Political Theory (Loosely Interpreted): September 2008 Archives

This is the seventh and, as it turned out, last post from my Right Reason series on Augustine, faith, social philosophy, and political participation that I've been re-posting here due to the demise of Right Reason. At the end I write about the next intended post in the series, but I never wrote it. When I sat down to think about what I'd say, I didn't think I had a lot to say that was very interesting. It's possible that I'll continue this now, but I don't have any strong intentions to do this.

So far in my Christianity and Politics series, I've discussed some principles I find in Augustine's socio-political thought that I generally agree with and explained why, based on those principles, I think Christians have a moral obligation to participate in political matters in a setting something like the one I find myself in in the contemporary U.S. context. Because of the moral requirement to love one's neighbor, the privileges and responsibilities assigned to a citizen of my nation require me to use those privileges and meet those political responsibilities in a way that best seeks the interests of my neighbor, i.e. everyone else in this nation. This is so even, as I believe, if my primary citizenship is in heaven.

But that just explains why a Christian would be motivated to seek the good and why Christian views about what is good will be at least part of that motivation. It doesn't provide a motivation for why secular citizens, citizens of other religions, or other Christians who have different views of what is good to go along with the particular policy proposals that I would support. It's fairly common nowadays to hear someone complaining that it's wrong to enforce religious convictions by means of law when other people who don't agree with them shouldn't have to follow them. Several questions arise. First, is it morally ok to have religious justification for one's political views? Is it morally ok for a society to allow people to use such justifications? Then there are also the legal questions about whether this sort of thing is currently legal under a particular system of law, in my case under the U.S. Constitution, which includes the First Amendment's famous Establishment Clause and Free Exercise Clause. I'm tackling the moral issues in this post, and the legal issues will follow in a separate post.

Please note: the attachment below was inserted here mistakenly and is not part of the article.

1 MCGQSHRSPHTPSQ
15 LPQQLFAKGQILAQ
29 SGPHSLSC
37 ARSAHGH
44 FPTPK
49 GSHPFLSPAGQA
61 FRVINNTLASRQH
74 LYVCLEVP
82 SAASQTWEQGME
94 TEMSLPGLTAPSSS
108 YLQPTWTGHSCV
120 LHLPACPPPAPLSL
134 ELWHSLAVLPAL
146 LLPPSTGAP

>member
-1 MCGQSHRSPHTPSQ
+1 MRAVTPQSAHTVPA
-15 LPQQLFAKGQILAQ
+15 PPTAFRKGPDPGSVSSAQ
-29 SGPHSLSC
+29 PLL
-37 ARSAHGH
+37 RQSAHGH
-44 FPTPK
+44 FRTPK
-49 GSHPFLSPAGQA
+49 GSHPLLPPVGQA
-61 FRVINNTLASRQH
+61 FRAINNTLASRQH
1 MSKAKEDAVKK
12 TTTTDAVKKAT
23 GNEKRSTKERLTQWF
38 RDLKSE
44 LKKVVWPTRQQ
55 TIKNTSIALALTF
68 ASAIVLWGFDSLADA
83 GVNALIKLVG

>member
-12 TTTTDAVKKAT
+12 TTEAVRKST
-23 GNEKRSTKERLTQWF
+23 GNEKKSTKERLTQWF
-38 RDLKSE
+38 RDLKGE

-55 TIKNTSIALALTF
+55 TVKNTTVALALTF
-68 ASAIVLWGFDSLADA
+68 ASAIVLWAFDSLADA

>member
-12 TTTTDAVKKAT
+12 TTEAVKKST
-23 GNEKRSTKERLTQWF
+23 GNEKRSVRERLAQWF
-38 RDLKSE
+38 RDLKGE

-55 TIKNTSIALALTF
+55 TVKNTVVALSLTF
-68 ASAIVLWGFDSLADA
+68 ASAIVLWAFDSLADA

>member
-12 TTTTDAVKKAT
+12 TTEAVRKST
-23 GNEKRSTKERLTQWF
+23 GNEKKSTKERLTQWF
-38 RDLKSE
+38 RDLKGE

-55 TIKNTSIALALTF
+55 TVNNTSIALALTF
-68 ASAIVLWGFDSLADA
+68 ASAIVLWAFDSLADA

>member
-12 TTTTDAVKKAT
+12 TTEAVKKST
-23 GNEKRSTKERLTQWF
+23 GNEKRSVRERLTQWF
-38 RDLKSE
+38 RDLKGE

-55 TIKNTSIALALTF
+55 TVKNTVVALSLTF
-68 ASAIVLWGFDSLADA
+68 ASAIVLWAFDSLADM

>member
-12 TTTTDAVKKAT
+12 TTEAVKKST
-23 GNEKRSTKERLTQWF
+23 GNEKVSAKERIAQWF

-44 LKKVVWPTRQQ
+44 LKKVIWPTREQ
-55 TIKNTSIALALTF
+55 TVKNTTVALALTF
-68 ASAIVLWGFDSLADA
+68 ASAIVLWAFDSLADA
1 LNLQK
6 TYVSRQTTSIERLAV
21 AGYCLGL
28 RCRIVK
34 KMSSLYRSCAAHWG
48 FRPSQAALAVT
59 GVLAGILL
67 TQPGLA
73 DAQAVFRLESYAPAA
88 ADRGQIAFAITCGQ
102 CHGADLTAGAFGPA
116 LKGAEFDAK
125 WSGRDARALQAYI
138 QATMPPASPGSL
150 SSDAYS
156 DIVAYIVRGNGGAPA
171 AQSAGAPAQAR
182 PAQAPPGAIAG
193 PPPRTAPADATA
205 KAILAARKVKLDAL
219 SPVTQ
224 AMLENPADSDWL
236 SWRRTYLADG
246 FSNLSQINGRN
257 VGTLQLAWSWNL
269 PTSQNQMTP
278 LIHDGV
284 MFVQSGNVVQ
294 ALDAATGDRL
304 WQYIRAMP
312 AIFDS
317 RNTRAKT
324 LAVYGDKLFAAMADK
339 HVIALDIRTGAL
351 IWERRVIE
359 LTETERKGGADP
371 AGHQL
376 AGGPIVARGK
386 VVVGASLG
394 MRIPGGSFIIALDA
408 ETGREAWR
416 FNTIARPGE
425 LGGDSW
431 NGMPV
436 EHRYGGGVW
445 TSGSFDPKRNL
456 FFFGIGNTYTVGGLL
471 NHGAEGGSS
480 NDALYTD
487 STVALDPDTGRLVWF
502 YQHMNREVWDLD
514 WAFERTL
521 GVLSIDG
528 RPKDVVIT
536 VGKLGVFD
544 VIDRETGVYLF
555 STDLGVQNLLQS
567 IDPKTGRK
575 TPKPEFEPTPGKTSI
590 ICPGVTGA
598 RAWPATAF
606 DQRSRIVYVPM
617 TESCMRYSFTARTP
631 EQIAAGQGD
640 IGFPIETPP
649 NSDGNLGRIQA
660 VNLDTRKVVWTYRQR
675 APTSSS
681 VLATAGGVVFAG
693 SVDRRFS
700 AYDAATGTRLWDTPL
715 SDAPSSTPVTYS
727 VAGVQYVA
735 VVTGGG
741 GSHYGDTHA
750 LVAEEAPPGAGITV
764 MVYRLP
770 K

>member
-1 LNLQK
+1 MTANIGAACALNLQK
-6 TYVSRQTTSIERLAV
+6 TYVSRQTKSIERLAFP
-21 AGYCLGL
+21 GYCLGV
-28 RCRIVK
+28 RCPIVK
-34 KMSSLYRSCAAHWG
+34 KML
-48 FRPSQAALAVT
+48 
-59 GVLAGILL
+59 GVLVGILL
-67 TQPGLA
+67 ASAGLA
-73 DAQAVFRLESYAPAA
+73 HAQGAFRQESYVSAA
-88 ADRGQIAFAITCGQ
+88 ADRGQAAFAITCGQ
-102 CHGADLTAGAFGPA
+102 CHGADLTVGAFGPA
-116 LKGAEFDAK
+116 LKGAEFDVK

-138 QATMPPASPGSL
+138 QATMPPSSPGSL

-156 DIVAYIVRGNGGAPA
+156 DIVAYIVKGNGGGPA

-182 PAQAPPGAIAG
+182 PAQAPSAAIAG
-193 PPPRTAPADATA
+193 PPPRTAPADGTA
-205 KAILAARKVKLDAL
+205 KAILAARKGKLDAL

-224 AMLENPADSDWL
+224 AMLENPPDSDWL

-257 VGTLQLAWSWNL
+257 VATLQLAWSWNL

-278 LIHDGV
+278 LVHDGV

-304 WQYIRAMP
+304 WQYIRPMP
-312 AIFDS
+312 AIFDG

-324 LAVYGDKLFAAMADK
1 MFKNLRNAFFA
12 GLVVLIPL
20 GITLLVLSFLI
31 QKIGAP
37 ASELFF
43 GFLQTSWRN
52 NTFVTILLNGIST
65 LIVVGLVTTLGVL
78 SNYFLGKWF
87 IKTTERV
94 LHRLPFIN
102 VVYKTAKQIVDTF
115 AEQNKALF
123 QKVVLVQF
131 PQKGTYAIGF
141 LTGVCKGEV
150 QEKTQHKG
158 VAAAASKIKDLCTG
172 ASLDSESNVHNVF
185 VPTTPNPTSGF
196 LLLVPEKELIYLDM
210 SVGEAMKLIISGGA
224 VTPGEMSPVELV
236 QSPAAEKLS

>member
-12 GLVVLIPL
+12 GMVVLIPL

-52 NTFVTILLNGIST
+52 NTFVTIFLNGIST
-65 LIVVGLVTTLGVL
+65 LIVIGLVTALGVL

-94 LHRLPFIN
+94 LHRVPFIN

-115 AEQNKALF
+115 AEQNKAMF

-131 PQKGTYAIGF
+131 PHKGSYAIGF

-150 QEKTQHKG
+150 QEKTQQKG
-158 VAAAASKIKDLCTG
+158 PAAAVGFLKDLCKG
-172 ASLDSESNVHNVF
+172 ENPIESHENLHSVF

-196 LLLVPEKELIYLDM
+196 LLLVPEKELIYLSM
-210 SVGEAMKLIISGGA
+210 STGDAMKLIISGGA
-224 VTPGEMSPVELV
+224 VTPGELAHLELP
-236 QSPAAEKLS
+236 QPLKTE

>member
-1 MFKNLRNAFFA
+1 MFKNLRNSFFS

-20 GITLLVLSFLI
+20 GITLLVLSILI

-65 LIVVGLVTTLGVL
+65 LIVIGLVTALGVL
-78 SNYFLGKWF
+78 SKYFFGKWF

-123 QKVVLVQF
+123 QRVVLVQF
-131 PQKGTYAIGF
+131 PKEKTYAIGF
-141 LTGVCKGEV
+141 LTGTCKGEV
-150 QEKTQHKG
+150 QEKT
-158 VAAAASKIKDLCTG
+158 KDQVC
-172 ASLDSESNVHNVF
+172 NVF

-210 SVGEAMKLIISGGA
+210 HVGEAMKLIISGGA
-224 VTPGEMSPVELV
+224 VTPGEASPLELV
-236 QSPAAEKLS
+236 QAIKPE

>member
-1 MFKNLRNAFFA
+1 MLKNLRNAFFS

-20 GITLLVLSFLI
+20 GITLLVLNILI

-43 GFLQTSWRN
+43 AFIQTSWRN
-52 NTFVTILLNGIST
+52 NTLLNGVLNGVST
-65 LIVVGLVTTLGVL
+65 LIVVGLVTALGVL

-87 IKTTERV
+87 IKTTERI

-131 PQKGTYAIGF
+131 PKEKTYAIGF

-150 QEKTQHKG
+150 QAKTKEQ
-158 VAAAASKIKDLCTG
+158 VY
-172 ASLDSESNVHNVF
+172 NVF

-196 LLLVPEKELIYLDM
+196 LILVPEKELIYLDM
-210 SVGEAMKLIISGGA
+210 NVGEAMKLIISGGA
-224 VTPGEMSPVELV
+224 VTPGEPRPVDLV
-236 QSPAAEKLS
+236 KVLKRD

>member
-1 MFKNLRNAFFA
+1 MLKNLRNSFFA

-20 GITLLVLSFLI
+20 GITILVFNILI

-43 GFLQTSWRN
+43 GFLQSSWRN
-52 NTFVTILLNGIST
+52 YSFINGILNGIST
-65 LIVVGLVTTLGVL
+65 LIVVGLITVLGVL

The main argument I've heard against religious motivations amounts to fear at how such a practice could be abused. If we allow people to use religious reasons to support laws and policies, then they may use religion to support really bad laws and policies. That's true. But people can also use really bad secular arguments to support really bad laws and policies, so it doesn't prevent that sort of thing to require people to use secular arguments. So I don't find that argument very convincing. Perhaps we could require really good reasoning for any argument supporting a law or policy, but how do you require that by law, and who is going to enforce it? If we're going to do that, we'll need some experts on good arguments who are making the call, and that would take something like Plato's ideal government as presented in the Republic, which even he admitted was impossible (partly because no one who isn't an expert could ever identify who the experts are, because they aren't the experts and can't make such distinctions).


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